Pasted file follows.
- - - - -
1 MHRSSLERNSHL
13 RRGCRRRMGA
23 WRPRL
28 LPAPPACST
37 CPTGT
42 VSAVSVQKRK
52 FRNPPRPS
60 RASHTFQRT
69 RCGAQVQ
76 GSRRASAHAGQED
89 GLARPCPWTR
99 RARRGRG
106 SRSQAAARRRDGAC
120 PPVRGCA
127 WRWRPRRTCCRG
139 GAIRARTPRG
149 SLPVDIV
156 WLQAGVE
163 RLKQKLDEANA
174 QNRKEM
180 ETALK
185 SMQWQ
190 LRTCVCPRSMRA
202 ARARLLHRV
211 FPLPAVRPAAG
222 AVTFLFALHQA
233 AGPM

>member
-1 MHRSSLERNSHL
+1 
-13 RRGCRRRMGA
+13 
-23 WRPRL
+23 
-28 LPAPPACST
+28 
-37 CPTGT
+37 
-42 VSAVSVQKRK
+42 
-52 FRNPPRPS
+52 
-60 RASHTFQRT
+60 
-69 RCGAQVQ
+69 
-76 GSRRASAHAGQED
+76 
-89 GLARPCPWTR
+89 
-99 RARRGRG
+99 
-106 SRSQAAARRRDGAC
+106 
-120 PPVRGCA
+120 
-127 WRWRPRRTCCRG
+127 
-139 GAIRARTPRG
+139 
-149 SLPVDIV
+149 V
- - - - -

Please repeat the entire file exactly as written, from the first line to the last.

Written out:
1 MHRSSLERNSHL
13 RRGCRRRMGA
23 WRPRL
28 LPAPPACST
37 CPTGT
42 VSAVSVQKRK
52 FRNPPRPS
60 RASHTFQRT
69 RCGAQVQ
76 GSRRASAHAGQED
89 GLARPCPWTR
99 RARRGRG
106 SRSQAAARRRDGAC
120 PPVRGCA
127 WRWRPRRTCCRG
139 GAIRARTPRG
149 SLPVDIV
156 WLQAGVE
163 RLKQKLDEANA
174 QNRKEM
180 ETALK
185 SMQWQ
190 LRTCVCPRSMRA
202 ARARLLHRV
211 FPLPAVRPAAG
222 AVTFLFALHQA
233 AGPM

>member
-1 MHRSSLERNSHL
+1 
-13 RRGCRRRMGA
+13 
-23 WRPRL
+23 
-28 LPAPPACST
+28 
-37 CPTGT
+37 
-42 VSAVSVQKRK
+42 
-52 FRNPPRPS
+52 
-60 RASHTFQRT
+60 
-69 RCGAQVQ
+69 
-76 GSRRASAHAGQED
+76 
-89 GLARPCPWTR
+89 
-99 RARRGRG
+99 
-106 SRSQAAARRRDGAC
+106 
-120 PPVRGCA
+120 
-127 WRWRPRRTCCRG
+127 
-139 GAIRARTPRG
+139 
-149 SLPVDIV
+149 V